Reviewing all six reissued Yello albums in 2005, Mojo stated that Stella "saw further refinements in sound [to You Gotta Say Yes to Another Excess] and a more pronounced Euro-pop agenda, but however slick tracks like 'Oh Yeah' or 'Vicious Games' might be, it's never entirely comfortable listening".[16] Allmusic believed that Stella was Yello's "best single LP, an excellent production throughout by Boris Blank, from the theatric instrumentals 'Stalakdrama' and 'Ciel Ouvert' to the frenetic pitched percussion on 'Let Me Cry'. As well, Dieter Meier proves he's at his best vocally, whether it's the seamy side of life on 'Desert Inn' or an exaggerated leer for 'Koladi-ola'. Both hit their peak on the same album, and Stella is a complete joy for fans of the vocal or production side of the group."[14]

Track listing[edit]

All songs music composed by Boris Blank, lyrics by Dieter Meier except "Koladi-ola" lyrics by Boris Blank.

  1. "Desire" – 3:42
  2. "Vicious Games" – 4:20
  3. "Oh Yeah" – 3:05
  4. "Desert Inn" – 3:30
  5. "Stalakdrama" – 3:02
  6. "Koladi-ola" – 2:55
  7. "Domingo" – 4:30
  8. "Sometimes (Dr. Hirsch)" – 3:33
  9. "Let Me Cry" – 3:34
  10. "Ciel Ouvert" – 5:20
  11. "Angel No" – 3:06

2005 reissue bonus tracks[edit]

  1. "Blue Nabou" (B-side of "Vicious Games" single) – 3:19
  2. "Oh Yeah" (Indian Summer Version) (B-side of "Desire" 12" single) – 5:30
  3. "Desire" (12" Mix) – 6:54
  4. "Vicious Games" (12" Mix) – 6:00
  • Note: On the back cover of the LP version of the album, "Koladi-ola" is listed as "Koladi-ola (Low Blow)". This subtitle is missing from the label on the vinyl disc and from all cassette and CD versions of the album.

The early Stella tape[edit]

An undated cassette tape found at Yello Office contained 14 tracks recorded for the Stella album. Many of the tracks are longer than the versions that eventually appeared on the album, and some of the songs have different titles.[19]

Side one

  1. "Vicious Games" – 4:27
  2. "Koladioha" – 4:19
  3. "Desire" – 4:14
  4. "Domingo – 4:50
  5. "Sometimes" – 3:30
  6. "The Race" – 3:29 (this is not the song that appeared as a single in 1988 and on the Flag album, but an early title for "Desert Inn", named after a line in the lyrics)
  7. "For Stella" (early title for "Oh Yeah"; no track timing)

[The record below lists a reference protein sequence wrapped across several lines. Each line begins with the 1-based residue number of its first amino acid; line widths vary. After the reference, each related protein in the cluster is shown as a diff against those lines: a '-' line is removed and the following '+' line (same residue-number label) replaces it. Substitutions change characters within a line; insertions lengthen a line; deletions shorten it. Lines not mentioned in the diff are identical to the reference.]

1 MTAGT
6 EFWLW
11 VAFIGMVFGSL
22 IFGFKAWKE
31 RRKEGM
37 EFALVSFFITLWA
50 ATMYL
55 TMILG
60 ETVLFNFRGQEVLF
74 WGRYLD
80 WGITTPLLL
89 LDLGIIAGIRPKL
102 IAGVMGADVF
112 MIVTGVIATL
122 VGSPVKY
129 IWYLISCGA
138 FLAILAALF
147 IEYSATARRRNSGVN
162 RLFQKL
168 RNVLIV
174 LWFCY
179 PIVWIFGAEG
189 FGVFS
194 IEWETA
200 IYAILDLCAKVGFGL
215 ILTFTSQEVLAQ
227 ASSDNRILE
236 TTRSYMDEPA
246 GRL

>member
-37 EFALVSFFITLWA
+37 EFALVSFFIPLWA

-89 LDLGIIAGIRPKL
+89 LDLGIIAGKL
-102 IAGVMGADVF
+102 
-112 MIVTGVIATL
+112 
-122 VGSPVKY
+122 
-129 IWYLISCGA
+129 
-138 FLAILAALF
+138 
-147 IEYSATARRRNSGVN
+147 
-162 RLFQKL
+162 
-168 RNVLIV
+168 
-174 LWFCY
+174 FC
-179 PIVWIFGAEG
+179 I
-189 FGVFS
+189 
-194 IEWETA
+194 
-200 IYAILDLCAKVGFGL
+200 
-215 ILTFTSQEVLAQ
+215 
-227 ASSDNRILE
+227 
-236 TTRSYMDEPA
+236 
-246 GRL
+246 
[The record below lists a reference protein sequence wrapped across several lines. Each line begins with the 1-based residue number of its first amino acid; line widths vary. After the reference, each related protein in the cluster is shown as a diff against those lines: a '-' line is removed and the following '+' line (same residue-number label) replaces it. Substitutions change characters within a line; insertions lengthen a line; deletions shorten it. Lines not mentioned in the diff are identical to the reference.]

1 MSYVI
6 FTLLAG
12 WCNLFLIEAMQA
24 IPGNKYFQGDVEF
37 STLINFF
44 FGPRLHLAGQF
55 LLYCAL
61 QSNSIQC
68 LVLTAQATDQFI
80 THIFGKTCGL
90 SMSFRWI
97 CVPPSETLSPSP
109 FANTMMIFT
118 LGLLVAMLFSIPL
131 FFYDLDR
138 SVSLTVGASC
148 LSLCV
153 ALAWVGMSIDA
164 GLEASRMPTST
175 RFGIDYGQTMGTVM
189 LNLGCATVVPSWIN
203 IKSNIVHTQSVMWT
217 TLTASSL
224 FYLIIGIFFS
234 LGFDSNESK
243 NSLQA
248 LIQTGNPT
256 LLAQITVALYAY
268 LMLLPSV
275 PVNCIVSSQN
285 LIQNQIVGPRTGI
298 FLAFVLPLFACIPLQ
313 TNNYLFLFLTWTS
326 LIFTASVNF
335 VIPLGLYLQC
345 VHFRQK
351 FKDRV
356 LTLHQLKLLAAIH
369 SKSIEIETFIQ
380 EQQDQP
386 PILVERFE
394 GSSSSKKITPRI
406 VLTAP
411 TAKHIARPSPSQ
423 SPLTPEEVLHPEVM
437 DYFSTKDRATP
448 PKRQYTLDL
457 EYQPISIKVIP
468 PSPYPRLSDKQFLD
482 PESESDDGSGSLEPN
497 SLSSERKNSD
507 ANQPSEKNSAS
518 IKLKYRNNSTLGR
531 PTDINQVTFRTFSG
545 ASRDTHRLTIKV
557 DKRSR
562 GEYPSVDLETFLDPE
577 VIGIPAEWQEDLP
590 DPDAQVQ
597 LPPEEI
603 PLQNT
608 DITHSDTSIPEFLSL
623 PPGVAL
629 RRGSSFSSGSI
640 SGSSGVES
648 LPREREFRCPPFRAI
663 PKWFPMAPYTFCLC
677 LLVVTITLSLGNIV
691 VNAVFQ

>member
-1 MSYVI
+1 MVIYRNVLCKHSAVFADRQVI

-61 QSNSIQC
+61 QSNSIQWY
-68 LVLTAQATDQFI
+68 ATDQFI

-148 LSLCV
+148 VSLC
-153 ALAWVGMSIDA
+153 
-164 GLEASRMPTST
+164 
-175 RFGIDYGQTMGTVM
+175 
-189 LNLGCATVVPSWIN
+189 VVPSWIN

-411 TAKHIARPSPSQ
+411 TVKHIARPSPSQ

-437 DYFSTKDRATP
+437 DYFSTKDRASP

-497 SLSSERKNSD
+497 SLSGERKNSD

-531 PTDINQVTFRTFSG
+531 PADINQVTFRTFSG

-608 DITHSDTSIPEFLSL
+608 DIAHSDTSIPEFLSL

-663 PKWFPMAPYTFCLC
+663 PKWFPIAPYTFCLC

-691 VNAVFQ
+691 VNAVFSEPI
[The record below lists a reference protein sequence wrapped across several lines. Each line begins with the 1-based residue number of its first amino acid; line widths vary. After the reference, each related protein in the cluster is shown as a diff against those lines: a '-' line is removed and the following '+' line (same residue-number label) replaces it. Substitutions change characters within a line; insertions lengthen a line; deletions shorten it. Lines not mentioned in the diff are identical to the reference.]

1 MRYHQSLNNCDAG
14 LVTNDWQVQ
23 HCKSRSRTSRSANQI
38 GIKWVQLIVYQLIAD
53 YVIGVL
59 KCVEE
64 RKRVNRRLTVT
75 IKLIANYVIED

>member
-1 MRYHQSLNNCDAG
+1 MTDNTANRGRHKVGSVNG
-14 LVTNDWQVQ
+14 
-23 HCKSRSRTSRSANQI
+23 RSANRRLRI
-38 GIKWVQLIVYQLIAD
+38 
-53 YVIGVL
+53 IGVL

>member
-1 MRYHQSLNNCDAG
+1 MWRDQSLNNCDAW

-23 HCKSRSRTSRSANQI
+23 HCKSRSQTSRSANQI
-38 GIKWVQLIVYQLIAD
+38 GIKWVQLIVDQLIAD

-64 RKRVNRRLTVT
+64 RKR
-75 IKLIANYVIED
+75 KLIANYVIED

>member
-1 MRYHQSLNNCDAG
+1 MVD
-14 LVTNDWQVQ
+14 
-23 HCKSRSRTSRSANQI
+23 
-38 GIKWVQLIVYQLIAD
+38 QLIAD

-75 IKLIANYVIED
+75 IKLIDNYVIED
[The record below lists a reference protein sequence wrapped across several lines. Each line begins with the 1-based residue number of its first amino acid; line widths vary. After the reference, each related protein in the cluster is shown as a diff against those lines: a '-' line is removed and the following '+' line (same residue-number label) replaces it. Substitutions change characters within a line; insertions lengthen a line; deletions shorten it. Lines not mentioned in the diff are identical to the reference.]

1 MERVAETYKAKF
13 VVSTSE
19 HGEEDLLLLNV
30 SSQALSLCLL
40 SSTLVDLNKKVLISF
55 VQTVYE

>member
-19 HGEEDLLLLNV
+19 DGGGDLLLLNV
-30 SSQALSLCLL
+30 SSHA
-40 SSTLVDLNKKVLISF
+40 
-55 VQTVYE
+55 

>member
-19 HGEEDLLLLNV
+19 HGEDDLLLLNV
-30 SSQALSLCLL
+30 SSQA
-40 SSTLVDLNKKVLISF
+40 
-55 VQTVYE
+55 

Side two

  1. "Three Roses" – 3:30 (early title for "Let Me Cry")
  2. "Ciel Ouvert" – 6:16
  3. "Orangina" – 4:15 (early title for "Blue Nabou")
  4. "Stalakdrama" – 5:45
  5. "Desire Dub 'Mix I'" – 3:01 (unreleased mix)
  6. "Diabolic" – 3:50 (early title for "Angel No")
  7. "Fidel" – 4:28 (unreleased track)

Personnel[edit]

  • Boris Blank – keyboards, programming, lead vocals on "Koladi-ola", background vocals on "Desire", "Oh Yeah", "Domingo", "Sometimes (Dr. Hirsch)" and "Let Me Cry"
  • Dieter Meier – lead and background vocals

Additional personnel:

  • Beat Ash – hi-hat on "Desire" and "Angel No"
  • Chico Hablas – guitar on "Desire", "Vicious Games", "Desert Inn", "Koladi-ola" and "Domingo"
  • Annie Hogan – piano on "Blue Nabou"
  • Rush Winters – vocals on "Vicious Games" and "Angel No"
  • Petia Kaufman – glass harp

Although Petia Kaufman is credited as playing glass harp on the album, her contribution was not used on the final mix.

Production

  • Produced By Boris Blank & Yello
  • Recorded & Engineered By Tom Thiel & Yello
  • Mixed By Ian Tregoning

Chart performance[edit]

Chart (1985) Peak
position
Austrian Albums (Ö3 Austria)[20] 23
German Albums (Offizielle Top 100)[21] 6
Swedish Albums (Sverigetopplistan)[22] 26
Swiss Albums (Schweizer Hitparade)[23] 1
UK Albums (OCC)[24] 92

Release history[edit]

Region Date Label Format Catalog
Europe 29 January 1985 Vertigo LP 822 820-1
5 February 1985 cassette 822 820-4
CD 822 820-2
United Kingdom March 1985 Elektra LP EKT 1
cassette EKT 1C
United States LP 60401-1
cassette 60401-4
Mercury LP 422 822 820-1
cassette 422 822 820-4
CD 822 820-2
United Kingdom & Europe 1988 Mercury LP PRICE 116/822 820-1
cassette PRIMC 116/822 820-4
Worldwide 30 September 2005 Vertigo/Universal remastered CD with extra tracks 06024 9830759

References[edit]

  1. ^ Warstad 2013, p. 21.
  2. ^ Warstad 2013, p. 15.
  3. ^ Lake, Steve (16 March 1985). "Mellow Yello". Melody Maker. London, England: IPC Media. p. 32. 
  4. ^ Warstad 2013, pp. 19–20.
  5. ^ Warstad 2013, p. 39.
  6. ^ Warstad 2013, pp. 45–48.
  7. ^ Warstad 2013, p. 57–58.
  8. ^ Trouser Press (TP92/93). December 1983 – January 1984.  Missing or empty |title= (help)
  9. ^ a b Vinyl (in Dutch). 5 (4). April 1985.  Missing or empty |title= (help)
  10. ^ Warstad 2013, p. 30.
  11. ^ Warstad 2013, p. 28.
  12. ^ Warstad 2013, p. 11.
  13. ^ Warstad 2013, p. 24.
  14. ^ a b Bush, John. Yello – Stella > Review at AllMusic
  15. ^ a b Aston, Martin (6 April 1985). "Review: Yello – Stella". Melody Maker. London, England: IPC Media: 29. 
  16. ^ a b Harrison, Ian (November 2005). "Review: Yello – Stella". Mojo. London, England: EMAP (144): 116. 
  17. ^ a b Page, Betty (6 April 1985). "Review: Yello – Stella". Record Mirror. London, England: Spotlight Publishing: 18. 
  18. ^ a b Murphy, Kevin (2 March 1985). "Review: Yello – Stella". Sounds. London, England: Spotlight Publishing: 25. 
  19. ^ Warstad 2013, p. 17–18.
  20. ^ "Stella&cat=a Austriancharts.at – Yello – Stella" (in German). Hung Medien. Retrieved 30 January 2014.
  21. ^ "Top 100 Longplay, 25.02.1985". Top 100 Longplay. Germany: Media Control. Retrieved 30 January 2014. 
  22. ^ "Stella&cat=a Swedishcharts.com – Yello – Stella". Hung Medien. Retrieved 30 January 2014.
  23. ^ "Stella&cat=a Swisscharts.com – Yello – Stella". Hung Medien. Retrieved 30 January 2014.
  24. ^ "Yello | Artist | Official Charts". UK Albums Chart Retrieved 30 January 2014.

Bibliography[edit]

Warstad, Jonas (2013). Stella: The Story Behind the Album. CreateSpace Independent Publishing Platform. ISBN 978-1-4949-3420-0.